A notion that moves us to write, rather than just gripe, is that by doing so we might change the world for the better. Here again Upton’s example is instructive. His writing on his Army’s many faults and possible remedies influenced generations of legislators, cabinet members, and officers. The pace and levels at which this influence operated is worth reviewing.

An early instance of the influence Upton wielded by writing is in infantry doctrine. The aforementioned 1867 manual on infantry tactics is credited with all but inventing the modern American infantry squad, and for nearly twenty-five years was the Army’s infantry manual of record.

Another example of Upton’s influence might be found in what became known as the Burnside Committee, which convened in 1878 under Senator Ambrose Burnside to consider military reform. General William Tecumseh Sherman, then the commanding general of the Army, directed the attention of Senator Burnside to Upton’s The Armies of Asia and Europe. The resultant Burnside Bill reflected the sorts of changes to personnel policy Upton favored, but it fell short of his hopes. Either way, the bill died a procedural death in January 1879 and never became law.

The death of the Burnside Bill, Upton’s frustrations with promotion in a stagnant postwar Army, and his own apparent inability to finish his masterwork, the more comprehensive critique that would be published posthumously twenty-three years later, wore on him. Matters were made worse by his declining health, driven likely in part by an undiagnosed tumor pressing upon his brain with neurological consequences. On March 15, 1881, while in command of an artillery regiment in San Francisco, Emory Upton sat down to write his sister as he had done countless times before. He ended the letter abruptly with a farewell: “I don’t feel like writing anymore. Only let me feel that I have your love and sympathy.” Upton shortly after wrote a two-sentence resignation addressed to the adjutant general and ended his life with his revolver. He died having never seen the reforms for which he argued.

But reform did come. Beginning in 1901, a series of four laws reshaped the Army more comprehensively than any reforms since. These laws have come to be known as the Root Reforms, named for the secretary of war who stewarded their passage, Elihu Root. Though not Upton’s prescriptions exactly, they were, in the words of one biographer, undeniably “Uptonian.” Root clearly thought so as well. He had sought Upton’s writings while contemplating the reforms. In 1903, he told an audience that “were Upton living today, still upon the active list of the army, he would see all of the great reforms for which he contended substantially secured.”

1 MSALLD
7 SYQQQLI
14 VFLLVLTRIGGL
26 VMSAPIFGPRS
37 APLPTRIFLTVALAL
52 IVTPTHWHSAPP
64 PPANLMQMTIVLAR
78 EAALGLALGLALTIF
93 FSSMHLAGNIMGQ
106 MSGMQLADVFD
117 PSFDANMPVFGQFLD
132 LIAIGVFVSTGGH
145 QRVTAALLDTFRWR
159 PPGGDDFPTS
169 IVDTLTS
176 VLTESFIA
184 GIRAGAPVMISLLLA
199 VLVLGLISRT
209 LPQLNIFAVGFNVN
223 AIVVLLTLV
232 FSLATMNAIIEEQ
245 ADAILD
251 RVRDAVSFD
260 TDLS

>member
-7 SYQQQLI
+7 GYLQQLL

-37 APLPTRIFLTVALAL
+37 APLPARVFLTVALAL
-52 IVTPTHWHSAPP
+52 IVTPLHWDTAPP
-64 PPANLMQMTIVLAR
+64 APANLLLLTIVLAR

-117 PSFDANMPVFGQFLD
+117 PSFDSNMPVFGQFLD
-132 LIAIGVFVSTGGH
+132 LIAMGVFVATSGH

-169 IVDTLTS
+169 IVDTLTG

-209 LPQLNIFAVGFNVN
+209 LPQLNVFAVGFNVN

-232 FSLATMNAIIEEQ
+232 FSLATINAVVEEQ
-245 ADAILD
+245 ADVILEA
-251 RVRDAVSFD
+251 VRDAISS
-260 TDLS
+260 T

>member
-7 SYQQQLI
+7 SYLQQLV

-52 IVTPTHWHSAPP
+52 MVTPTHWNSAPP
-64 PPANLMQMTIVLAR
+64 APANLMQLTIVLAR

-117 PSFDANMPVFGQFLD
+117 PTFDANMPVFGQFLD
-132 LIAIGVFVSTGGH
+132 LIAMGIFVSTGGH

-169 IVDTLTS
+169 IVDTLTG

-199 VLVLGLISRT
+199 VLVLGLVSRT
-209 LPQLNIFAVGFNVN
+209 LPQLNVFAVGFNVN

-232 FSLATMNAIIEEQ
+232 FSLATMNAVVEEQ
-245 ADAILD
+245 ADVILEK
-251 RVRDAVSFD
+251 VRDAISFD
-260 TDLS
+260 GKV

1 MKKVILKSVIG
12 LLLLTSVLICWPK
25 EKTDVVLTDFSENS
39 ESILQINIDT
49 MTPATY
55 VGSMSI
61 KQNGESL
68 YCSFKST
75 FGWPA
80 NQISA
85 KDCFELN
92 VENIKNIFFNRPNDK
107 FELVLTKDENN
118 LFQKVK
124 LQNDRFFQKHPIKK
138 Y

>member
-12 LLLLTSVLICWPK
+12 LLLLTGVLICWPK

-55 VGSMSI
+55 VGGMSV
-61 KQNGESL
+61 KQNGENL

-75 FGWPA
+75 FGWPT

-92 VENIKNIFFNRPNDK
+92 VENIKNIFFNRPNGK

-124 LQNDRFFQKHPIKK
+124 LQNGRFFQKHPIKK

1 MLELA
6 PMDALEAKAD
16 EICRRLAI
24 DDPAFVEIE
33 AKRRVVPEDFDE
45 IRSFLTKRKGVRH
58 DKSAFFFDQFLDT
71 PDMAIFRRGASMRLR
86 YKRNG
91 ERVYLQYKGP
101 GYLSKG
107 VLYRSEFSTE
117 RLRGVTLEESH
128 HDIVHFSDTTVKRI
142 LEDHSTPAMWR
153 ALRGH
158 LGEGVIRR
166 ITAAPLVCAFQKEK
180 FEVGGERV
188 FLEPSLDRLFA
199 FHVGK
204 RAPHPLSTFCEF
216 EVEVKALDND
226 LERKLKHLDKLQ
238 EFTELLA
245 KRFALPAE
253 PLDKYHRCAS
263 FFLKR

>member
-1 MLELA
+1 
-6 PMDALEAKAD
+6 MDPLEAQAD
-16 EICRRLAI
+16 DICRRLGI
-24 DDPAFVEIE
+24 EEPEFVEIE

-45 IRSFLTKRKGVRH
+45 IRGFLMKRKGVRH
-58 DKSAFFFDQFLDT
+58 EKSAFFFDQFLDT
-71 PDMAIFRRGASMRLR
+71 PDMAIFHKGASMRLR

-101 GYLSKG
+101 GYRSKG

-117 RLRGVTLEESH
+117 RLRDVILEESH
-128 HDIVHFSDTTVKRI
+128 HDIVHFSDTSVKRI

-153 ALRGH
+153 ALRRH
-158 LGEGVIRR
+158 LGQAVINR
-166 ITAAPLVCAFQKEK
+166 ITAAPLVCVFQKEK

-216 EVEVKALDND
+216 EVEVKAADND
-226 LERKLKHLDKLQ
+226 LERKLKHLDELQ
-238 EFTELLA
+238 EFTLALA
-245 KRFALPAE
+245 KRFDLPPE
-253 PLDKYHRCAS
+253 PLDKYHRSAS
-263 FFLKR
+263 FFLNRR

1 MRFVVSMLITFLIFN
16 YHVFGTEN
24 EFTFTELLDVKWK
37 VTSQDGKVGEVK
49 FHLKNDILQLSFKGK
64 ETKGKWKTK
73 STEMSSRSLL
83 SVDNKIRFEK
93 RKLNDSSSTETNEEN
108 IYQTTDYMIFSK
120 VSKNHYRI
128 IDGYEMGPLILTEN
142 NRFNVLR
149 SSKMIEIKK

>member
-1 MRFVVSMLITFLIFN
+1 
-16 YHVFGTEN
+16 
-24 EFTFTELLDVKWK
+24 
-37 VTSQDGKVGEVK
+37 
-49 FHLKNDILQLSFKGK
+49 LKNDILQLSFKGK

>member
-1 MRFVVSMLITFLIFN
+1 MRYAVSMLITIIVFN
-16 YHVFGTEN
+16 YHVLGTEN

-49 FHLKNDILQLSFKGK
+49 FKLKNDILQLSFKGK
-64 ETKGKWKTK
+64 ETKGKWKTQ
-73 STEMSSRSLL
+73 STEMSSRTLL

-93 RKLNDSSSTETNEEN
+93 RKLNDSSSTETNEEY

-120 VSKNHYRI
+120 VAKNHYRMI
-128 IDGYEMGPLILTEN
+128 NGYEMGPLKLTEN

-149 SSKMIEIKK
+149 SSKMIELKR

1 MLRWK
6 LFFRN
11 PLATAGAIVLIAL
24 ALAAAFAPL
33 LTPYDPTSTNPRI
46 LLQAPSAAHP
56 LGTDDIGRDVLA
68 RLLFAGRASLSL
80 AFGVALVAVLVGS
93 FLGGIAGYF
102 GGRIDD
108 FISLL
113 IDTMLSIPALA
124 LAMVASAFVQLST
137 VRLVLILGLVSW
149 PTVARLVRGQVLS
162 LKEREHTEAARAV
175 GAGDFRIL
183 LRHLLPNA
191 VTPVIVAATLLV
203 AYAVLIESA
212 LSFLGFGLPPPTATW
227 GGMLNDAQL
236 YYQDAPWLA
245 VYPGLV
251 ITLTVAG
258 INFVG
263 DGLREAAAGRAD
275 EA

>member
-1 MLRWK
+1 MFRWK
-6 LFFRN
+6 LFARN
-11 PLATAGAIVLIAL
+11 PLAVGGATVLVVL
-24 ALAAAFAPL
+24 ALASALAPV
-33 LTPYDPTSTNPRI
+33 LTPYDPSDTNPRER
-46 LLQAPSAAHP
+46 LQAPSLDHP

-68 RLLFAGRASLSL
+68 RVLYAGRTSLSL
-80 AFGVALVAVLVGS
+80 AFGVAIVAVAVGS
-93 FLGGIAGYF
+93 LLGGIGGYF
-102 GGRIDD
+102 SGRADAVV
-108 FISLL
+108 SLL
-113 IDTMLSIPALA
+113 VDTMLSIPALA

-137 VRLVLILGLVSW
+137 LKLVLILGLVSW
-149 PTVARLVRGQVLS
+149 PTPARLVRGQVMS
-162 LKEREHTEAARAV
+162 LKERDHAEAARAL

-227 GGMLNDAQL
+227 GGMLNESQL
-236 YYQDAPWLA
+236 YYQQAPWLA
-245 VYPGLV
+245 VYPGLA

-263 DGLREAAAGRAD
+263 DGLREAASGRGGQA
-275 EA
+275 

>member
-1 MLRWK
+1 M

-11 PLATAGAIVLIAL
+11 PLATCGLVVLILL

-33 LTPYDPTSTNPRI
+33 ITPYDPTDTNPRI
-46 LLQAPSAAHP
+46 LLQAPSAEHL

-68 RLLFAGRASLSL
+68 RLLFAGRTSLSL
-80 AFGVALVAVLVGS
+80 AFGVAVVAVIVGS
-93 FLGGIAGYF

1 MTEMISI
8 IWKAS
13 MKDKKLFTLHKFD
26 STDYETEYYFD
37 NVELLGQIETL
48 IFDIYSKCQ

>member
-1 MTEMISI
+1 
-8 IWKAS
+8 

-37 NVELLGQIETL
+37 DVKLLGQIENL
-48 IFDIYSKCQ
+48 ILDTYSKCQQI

Senator Henry du Pont, who received chapters the work that would ultimately be published as The Military Policy of the United States from Upton, would heavily influence a 1914 law establishing a standby policy for volunteer forces should the United States join a world war. In 1915 Secretary of War Lindley Garrison forwarded a vision for a large “continental army,” which he described as “the unquestioned evolution of General Upton’s mind.” Such developments led one scholar to call Emory Upton “the Army’s Mahan,” comparing his influence to the outsize impact the much-revered Alfred Thayer Mahan had on the shape of the US Navy. One hundred years after Upton’s death, a young Major Andrew Bacevich wrote that “to a greater extent than any other officer since his time, Upton has determined the way our Army thinks. . . . Even those who took issue with Upton did so on the terms that he had established.”

Upton’s Lessons

Upton’s loyalty to—and ferocious focus on fixing—the Army is beyond doubt. A eulogist and close friend from Upton’s time as commandant of cadets at West Point put it so: “Never would he stoop a hair’s breadth to any man or any power to gain an end. . . . His method of self-advancement was to serve his country with devoted and uncalculating loyalty, and to perform the duties of his station with scrupulous fidelity.” That Upton could at once show such loyalty to the Army and advocate sweeping reforms of it reminds us that there is no tension between martial loyalty and written, responsible criticism.

A second lesson from Upton’s example is that bitterness does not excuse one from the imperative to improve his or her institutions. Having seen extraordinary suffering of his soldiers on the battlefield, and having concluded that “our military policy is a crime against life, a crime against property, and a crime against liberty,” he nonetheless plunged ahead with his work, rather than withdraw, though his injuries and achievements in war would justify such a recusal.

Lastly, Emory Upton’s life reminds us that the gratification that comes from writing is not always immediate. It is one of the great tragedies of his story that in the days before he died he regarded his writing to be a failure. We live in an era when if a work is not met instantly with great praise or online virality some assume it to be meaningless. Perhaps one way to honor Emory Upton is to recall that the ungratifying but meaningful work of disciplined criticism in the final account is what changes the Army.

Theo Lipsky is a captain in the United States Army and a founding member of the Harding Project to renew professional military writing.

The views expressed are those of the author and do not reflect the official position of the United States Military Academy, Department of the Army, or Department of Defense.